It seems that Joker Jr. didn’t choose the homicidal clown life so much as the homicidal clown life chose him. Or rather, Rex chose it for him, using the power of peer pressure to get him to join The Gang. But Joker Jr. wanted out, and towards that end, he helped Robin escape captivity and led him to where Jon was being held prisoner with a device that can simulate the effects of kryptonite.
The issue opens with the not-quite heroic Joker Jr. bravely running away in an escape pod, rationalizing that he’s done all that he can to help, and that even if Robin and Superboy don’t survive, at least he got away.
Or so he thinks, right up until a laser beam fired from a distance by Kid Deadshot cuts his ship in half and he’s sent hurtling unprotected out into the empty vacuum.
Back on the ship, Robin’s attempt at setting Superboy free had an unexpected side-effect. In attempting to change the frequency of the radiation the kryptonite device was generating, Robin accidently switched it from green kryptonite radiation to red.
This leads to an homage to a classic Superman story that was itself an homage to a classic Superman story.
The two Superboys don’t get along especially well, though their existence does throw Rex’s plans – which mostly consisted of killing someone just to make their bones as villains – out of whack, and ultimately does the same to the ship as the conflict onboard ends up taking out the navigation system.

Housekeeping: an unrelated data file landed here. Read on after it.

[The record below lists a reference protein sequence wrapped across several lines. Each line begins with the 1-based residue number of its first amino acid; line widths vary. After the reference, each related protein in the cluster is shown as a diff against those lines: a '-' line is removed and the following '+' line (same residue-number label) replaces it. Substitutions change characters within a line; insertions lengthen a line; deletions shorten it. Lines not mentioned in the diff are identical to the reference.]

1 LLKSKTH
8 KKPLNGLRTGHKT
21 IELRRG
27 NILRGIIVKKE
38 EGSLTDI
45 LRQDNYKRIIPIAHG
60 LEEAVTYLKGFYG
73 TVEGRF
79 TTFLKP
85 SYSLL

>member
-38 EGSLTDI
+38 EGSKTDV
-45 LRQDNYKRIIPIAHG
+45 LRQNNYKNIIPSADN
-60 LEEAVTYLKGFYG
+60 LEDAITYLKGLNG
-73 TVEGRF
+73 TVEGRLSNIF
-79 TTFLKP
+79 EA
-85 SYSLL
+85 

Meanwhile, out in the vastness of space, Joker Jr. isn’t quite dead yet, and manages to activate some sort of force field/invisible spacesuit, just in time for some mysterious passerby to offer him a lift.
With the out-of-control ship about to make a crash-landing on The Gang’s home planet, Rex takes off in an escape pod, and Robin commands the two Superboys – who have been bickering over Blue’s taunting assertion that Red likes Ice Princess, the juvenile equivalent of Captain Cold – to evacuate everyone from the ship, but the two put their differences aside to execute a different plan, stabilizing the ship from the outsides to bring it in for a less catastrophic landing.
Unfortunately, being split in two seems to have halved Superboy’s powers, and Blue gets caught I the wake of the reverse thrusters that Robin fired to assist with the landing and appears to be dying as a result.
Before Robin can use the kryptonite device to try to reverse the effects of the split and restore a single Jon to health, Rex and The Gang show up and destroy it.
All is not quite lost, however, as Joker Jr. and his mysterious rescuer, an obscure character from DC’s past, arrive on the scene.
This was a fun little issue, in large part because of the instant dislike that Red and Blue took to each other, and how their attempts at insulting each other really don’t pan out, given that they are each other. It’s a true case of “I know you are, but what am I?”
And, of course, he was telling on himself when he made fun of Red for liking Ice Princess.
Robin, albeit lacking a certain sense of self-awareness, sums things up pretty nicely.
The art has a good storytelling flow, which is impressive, given the story’s frenetic nature, and the slightly cartoony style is a good fit. I particularly like the design on the kid versions of the villains.
Like a said, it was a fun little issue, and there’s value in having fun.
There’s plenty of Super Sons material out there. And it’s fun!
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*I mean, the two halves of Superboy not getting along is pretty relatable, but I didn’t really want to go down the path of exploring my sense of self-loathing.